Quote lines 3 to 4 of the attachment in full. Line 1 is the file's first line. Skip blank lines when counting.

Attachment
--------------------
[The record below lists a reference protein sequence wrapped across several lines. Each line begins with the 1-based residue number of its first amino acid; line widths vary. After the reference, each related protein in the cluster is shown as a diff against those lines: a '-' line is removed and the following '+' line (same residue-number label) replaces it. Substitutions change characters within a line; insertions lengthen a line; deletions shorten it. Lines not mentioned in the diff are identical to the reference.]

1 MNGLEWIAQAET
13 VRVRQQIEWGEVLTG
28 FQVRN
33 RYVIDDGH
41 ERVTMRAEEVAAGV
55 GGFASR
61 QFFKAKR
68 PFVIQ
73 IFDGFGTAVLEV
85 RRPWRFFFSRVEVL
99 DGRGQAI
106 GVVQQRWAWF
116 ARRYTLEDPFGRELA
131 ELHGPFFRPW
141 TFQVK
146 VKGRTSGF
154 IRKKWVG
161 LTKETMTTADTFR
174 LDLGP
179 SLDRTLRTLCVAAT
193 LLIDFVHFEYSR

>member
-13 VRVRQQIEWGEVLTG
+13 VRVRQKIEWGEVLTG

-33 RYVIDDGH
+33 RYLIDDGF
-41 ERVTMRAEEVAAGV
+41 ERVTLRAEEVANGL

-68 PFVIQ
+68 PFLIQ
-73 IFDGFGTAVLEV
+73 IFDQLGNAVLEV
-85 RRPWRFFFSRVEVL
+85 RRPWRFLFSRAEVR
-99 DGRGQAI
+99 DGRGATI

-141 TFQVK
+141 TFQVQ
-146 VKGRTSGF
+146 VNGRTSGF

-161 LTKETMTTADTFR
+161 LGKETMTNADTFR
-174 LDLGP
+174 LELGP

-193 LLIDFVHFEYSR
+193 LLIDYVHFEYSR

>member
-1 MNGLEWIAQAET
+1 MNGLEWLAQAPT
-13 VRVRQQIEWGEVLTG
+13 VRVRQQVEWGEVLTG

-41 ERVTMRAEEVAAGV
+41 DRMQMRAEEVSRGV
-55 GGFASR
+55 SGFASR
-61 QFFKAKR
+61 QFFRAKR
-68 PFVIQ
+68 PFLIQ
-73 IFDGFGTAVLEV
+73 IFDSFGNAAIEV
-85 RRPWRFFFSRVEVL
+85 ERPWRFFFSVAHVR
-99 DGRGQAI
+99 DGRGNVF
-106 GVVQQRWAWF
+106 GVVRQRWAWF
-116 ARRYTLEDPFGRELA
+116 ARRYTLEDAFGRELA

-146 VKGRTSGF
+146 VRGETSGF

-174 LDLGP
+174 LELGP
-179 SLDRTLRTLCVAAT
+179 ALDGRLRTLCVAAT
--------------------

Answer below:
13 VRVRQQIEWGEVLTG
28 FQVRN